Thursday, August 20, 2009

Snow Cake

Honestly, Snow Cake is quite hard to appreciate, subjectively speaking. However, if you're willing to put some effort into the film, you'll probably find it appreciable. Besides, the film's biggest strength is definitely the cast's great performance given that the leading actors are Alan Rickman, Sigourney Weaver and Carrie-Anne Moss.

On his way to Winnipeg, Manitoba, Alex (Alan Rickman) lets Vivienne (Emily Hampshire), a hitchhiker who wants to go to Wawa, Ontario, hop in his car. However, a drunk truck driver (Callum Keith Rennie) hits Alex's car and as a result of that, he's the only survivor of the car accident. Since Vivienne is dead, Alex feels duty-bound to offer his apologies to Linda (Sigourney Weaver), Vivienne's autistic mother, and keep her company for a few days before heading to Winnipeg. At the same time, Alex will also develop a love relation with Maggie (Carrie-Anne Moss), Linda's neighbour.

As I suggested it, Snow Cake is not a film that I'd watch a second time because I found the pace a little bit slow while I was watching the film. However, when the ending credits rolled, one might believe that the slow pace was somehow justified. In fact, it's the slow pace that gives to the characters their flesh. All in all, Snow Cake is the kind of film that introduces you to the leading character's personal problem and lets him fix it slowly but surely.

Obviously, besides being a film about the beauty of friendship, Snow Cake is also an effective film about redemption through the character of Alex who is brilliantly played by Alan Rickman. As Alex has difficulty to connect with people, he tries to open himself in his relation with Linda and Maggie. Besides, with the knowledge that the drunk truck driver is around, will Alex unleash his violent behaviour or contain it? Of course, in Snow Cake, nothing is expressed explicitly. In fact, it's a film in which the depth can be seen even though the dialogues might seem thin.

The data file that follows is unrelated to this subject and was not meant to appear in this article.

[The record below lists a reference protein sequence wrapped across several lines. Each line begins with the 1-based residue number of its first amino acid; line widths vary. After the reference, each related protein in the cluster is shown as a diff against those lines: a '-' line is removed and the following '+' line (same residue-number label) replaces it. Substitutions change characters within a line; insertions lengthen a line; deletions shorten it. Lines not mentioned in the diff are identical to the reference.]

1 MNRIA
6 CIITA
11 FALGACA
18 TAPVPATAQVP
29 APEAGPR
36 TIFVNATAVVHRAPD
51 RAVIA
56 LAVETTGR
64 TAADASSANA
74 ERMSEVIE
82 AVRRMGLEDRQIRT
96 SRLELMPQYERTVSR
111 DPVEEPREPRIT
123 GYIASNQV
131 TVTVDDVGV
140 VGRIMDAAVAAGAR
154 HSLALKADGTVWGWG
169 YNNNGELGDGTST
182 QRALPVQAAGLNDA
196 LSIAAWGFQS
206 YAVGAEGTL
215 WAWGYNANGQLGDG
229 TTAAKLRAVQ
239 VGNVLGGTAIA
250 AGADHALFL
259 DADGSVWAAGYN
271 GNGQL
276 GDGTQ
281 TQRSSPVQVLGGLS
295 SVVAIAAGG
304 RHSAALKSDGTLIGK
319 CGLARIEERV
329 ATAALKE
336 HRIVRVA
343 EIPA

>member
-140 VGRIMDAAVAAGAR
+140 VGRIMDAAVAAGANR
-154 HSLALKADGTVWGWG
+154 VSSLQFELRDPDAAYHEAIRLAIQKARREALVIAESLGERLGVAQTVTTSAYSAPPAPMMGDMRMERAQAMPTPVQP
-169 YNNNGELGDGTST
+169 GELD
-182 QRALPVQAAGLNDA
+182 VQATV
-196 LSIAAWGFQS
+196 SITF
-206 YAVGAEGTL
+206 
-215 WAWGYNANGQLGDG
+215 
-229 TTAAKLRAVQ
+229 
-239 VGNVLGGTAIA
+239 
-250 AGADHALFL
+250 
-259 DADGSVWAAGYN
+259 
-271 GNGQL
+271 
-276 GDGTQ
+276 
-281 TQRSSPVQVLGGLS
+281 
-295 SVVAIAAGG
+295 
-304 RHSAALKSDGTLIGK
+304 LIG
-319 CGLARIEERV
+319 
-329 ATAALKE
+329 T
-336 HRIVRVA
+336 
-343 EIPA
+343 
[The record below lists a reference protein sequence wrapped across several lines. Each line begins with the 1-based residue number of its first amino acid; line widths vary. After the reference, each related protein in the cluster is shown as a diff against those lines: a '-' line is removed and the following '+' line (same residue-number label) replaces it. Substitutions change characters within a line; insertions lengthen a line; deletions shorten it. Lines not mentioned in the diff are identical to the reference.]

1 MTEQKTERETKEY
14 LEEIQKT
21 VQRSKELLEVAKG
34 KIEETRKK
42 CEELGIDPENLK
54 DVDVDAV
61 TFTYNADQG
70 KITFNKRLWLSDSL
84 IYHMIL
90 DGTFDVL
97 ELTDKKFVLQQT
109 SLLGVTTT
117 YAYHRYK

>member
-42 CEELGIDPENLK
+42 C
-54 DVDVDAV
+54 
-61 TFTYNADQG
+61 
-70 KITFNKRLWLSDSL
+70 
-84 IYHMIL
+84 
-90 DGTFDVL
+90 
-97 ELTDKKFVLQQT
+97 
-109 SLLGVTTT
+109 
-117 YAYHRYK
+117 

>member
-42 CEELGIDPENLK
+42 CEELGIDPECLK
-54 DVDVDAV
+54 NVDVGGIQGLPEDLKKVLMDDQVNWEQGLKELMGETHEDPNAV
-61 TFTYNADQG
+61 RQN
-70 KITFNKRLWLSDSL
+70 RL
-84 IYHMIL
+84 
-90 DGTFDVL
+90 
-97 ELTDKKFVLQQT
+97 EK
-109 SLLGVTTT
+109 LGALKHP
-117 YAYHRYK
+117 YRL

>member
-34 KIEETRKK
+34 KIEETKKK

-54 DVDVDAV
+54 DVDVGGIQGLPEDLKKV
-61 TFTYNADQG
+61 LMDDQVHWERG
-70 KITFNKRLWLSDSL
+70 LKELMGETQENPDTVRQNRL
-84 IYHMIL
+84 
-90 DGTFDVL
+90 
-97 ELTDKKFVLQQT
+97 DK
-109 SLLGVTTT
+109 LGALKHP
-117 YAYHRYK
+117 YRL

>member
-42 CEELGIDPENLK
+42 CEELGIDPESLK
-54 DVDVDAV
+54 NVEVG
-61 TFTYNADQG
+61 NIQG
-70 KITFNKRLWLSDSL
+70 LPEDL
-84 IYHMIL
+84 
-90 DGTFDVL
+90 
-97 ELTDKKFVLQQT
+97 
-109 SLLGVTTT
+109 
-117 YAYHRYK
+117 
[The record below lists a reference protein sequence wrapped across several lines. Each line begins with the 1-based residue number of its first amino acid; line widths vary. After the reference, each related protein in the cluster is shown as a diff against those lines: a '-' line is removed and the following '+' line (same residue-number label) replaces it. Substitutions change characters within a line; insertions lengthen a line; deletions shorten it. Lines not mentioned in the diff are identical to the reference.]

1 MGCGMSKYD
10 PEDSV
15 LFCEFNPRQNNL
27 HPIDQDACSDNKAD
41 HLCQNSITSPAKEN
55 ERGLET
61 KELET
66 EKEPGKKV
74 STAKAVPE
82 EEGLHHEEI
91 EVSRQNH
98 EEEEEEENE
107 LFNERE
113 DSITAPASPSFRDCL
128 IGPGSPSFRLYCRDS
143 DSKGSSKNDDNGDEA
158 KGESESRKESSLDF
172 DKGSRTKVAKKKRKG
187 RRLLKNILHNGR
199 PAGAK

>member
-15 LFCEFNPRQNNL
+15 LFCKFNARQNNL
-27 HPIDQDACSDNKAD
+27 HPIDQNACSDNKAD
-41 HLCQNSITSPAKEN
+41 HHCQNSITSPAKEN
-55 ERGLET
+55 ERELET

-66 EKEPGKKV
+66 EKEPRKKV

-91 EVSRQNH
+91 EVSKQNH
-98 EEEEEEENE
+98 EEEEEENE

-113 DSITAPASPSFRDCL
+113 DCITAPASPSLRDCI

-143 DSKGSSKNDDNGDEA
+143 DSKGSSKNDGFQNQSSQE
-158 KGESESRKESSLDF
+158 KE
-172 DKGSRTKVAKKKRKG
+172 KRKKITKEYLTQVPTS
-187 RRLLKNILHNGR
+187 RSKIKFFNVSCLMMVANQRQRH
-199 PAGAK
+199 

In the performance department, the only reservation I have about is the one by Sigourney Weaver. I've never been around an autistic person in my life. However, I found her performance unrealistic. After all, given that the character of Linda seem obsessed by routine, how is it possible that the death of Vivienne (who took care of her) not seem to cause any sadness? Other than that, Sigourney Weaver does a good job in her role.

Despite the fact that Snow Cake might seem inaccessible for those who don't personally know an autistic person, it remains a good film.

Rating: 3.5/5

Origin:Canada/UK (2006)
Length:112 minutes
Screenplay:Angela Pell
Director:Marc Evans
Starring:Alan Rickman, Sigourney Weaver and Carrie-Anne Moss

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